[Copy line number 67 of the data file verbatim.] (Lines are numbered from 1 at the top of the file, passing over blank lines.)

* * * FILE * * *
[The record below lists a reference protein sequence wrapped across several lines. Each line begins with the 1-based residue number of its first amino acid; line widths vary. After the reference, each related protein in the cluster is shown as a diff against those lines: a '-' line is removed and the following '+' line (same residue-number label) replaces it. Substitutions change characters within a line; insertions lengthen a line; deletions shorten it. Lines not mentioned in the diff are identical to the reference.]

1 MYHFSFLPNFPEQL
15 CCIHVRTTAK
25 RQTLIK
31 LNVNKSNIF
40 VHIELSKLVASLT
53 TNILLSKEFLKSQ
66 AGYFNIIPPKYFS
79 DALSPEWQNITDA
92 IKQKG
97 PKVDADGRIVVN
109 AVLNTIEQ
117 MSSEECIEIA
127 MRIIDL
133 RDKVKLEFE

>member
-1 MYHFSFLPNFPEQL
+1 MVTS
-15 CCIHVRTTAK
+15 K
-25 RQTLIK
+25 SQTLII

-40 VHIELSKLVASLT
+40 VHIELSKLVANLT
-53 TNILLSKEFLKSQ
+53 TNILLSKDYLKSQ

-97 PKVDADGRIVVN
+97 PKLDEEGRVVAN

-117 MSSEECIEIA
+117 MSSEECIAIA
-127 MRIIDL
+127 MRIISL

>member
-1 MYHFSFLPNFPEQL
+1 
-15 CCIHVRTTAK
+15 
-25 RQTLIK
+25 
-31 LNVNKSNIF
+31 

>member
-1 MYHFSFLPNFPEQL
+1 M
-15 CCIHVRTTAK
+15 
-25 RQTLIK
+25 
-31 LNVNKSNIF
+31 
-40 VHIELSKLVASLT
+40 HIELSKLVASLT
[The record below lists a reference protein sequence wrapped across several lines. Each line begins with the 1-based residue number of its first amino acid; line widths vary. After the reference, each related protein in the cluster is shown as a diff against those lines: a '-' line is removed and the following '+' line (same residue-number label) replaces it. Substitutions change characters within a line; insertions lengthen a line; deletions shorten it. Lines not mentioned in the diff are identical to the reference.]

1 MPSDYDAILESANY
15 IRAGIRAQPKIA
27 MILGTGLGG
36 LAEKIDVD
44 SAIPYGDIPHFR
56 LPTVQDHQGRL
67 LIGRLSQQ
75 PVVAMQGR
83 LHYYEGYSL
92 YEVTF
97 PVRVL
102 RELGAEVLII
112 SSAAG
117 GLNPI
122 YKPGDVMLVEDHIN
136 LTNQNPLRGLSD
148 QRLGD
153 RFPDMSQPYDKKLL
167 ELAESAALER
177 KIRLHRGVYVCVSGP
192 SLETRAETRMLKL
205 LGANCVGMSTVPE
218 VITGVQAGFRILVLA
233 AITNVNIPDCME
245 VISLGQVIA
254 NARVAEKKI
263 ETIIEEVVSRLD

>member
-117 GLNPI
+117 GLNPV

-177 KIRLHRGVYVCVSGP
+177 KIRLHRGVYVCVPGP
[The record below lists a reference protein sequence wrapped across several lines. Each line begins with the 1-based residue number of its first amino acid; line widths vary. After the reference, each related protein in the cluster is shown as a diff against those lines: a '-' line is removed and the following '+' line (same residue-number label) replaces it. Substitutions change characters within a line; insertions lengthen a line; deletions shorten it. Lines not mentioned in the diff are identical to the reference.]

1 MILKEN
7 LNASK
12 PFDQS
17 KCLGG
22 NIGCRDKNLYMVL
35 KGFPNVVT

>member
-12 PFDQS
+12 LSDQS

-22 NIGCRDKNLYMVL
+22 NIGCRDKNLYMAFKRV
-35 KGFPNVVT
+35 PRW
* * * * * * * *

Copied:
117 GLNPI